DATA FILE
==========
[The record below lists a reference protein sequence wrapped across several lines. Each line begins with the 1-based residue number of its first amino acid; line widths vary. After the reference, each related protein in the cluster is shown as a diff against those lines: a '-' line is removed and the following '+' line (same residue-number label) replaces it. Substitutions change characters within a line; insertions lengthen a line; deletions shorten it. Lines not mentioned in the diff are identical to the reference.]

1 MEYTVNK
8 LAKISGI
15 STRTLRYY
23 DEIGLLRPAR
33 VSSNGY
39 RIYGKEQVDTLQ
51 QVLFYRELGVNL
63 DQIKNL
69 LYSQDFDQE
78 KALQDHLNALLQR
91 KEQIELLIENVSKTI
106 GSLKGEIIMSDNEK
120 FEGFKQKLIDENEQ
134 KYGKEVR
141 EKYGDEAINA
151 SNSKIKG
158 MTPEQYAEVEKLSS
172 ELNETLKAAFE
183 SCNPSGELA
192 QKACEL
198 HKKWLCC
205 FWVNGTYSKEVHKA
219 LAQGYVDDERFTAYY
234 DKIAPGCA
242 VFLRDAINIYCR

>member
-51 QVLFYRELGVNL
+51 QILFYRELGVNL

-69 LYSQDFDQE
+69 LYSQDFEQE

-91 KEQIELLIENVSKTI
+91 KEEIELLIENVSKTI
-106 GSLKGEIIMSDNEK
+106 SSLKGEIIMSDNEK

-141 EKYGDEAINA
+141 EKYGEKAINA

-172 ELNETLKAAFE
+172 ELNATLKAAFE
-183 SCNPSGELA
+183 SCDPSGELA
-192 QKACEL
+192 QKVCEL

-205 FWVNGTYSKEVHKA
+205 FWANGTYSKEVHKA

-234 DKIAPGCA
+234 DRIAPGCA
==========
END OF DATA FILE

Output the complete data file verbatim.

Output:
[The record below lists a reference protein sequence wrapped across several lines. Each line begins with the 1-based residue number of its first amino acid; line widths vary. After the reference, each related protein in the cluster is shown as a diff against those lines: a '-' line is removed and the following '+' line (same residue-number label) replaces it. Substitutions change characters within a line; insertions lengthen a line; deletions shorten it. Lines not mentioned in the diff are identical to the reference.]

1 MEYTVNK
8 LAKISGI
15 STRTLRYY
23 DEIGLLRPAR
33 VSSNGY
39 RIYGKEQVDTLQ
51 QVLFYRELGVNL
63 DQIKNL
69 LYSQDFDQE
78 KALQDHLNALLQR
91 KEQIELLIENVSKTI
106 GSLKGEIIMSDNEK
120 FEGFKQKLIDENEQ
134 KYGKEVR
141 EKYGDEAINA
151 SNSKIKG
158 MTPEQYAEVEKLSS
172 ELNETLKAAFE
183 SCNPSGELA
192 QKACEL
198 HKKWLCC
205 FWVNGTYSKEVHKA
219 LAQGYVDDERFTAYY
234 DKIAPGCA
242 VFLRDAINIYCR

>member
-51 QVLFYRELGVNL
+51 QILFYRELGVNL

-69 LYSQDFDQE
+69 LYSQDFEQE

-91 KEQIELLIENVSKTI
+91 KEEIELLIENVSKTI
-106 GSLKGEIIMSDNEK
+106 SSLKGEIIMSDNEK

-141 EKYGDEAINA
+141 EKYGEKAINA

-172 ELNETLKAAFE
+172 ELNATLKAAFE
-183 SCNPSGELA
+183 SCDPSGELA
-192 QKACEL
+192 QKVCEL

-205 FWVNGTYSKEVHKA
+205 FWANGTYSKEVHKA

-234 DKIAPGCA
+234 DRIAPGCA